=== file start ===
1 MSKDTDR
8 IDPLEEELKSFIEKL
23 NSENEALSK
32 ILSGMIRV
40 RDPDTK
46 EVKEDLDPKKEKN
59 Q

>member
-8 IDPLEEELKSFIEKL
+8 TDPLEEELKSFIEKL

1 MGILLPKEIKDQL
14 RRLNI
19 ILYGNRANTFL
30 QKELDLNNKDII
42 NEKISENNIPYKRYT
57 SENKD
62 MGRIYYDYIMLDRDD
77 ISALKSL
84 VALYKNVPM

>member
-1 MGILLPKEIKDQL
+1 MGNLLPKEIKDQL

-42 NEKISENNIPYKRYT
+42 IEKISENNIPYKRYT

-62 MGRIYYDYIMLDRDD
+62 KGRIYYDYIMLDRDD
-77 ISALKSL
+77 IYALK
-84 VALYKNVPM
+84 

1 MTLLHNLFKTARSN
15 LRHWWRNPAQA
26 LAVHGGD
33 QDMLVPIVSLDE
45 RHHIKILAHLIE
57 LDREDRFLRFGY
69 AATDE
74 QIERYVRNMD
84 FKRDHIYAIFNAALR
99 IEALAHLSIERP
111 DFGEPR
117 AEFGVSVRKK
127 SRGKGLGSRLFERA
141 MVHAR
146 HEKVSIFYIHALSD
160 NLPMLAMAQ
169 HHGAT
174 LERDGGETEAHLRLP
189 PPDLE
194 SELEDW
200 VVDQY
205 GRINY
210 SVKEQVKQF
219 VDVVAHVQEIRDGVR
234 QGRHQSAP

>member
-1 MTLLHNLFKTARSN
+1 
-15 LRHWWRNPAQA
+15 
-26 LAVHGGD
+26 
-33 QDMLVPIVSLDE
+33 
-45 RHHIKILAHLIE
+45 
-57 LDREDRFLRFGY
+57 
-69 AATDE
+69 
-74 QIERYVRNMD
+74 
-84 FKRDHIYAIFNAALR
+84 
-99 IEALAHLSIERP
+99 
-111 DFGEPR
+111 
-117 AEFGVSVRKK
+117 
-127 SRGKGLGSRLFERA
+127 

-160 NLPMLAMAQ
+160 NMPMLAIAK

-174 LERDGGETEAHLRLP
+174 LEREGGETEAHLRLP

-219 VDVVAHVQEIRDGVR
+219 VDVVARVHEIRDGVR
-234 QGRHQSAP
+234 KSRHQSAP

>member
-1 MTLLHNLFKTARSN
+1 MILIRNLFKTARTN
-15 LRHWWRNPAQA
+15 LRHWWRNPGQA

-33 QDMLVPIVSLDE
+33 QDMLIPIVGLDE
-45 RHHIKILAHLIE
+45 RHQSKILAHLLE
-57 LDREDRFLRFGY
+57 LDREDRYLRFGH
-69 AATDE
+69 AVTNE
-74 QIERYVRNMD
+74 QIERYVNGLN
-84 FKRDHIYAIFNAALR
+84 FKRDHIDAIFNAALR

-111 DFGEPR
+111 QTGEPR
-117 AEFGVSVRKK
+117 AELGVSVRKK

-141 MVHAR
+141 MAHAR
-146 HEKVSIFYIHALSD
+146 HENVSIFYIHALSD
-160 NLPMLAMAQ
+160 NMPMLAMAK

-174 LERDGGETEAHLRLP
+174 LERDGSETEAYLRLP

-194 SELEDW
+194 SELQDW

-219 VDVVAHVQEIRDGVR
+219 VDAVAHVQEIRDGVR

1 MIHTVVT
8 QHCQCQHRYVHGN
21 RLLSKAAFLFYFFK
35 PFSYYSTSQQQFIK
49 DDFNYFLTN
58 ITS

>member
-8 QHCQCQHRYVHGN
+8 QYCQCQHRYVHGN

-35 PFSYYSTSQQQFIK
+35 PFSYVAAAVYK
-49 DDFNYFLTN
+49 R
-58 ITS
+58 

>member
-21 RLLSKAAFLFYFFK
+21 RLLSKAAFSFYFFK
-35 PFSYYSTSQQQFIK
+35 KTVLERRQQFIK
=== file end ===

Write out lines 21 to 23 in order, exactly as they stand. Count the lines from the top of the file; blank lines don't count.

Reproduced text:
-1 MGILLPKEIKDQL
+1 MGNLLPKEIKDQL

-42 NEKISENNIPYKRYT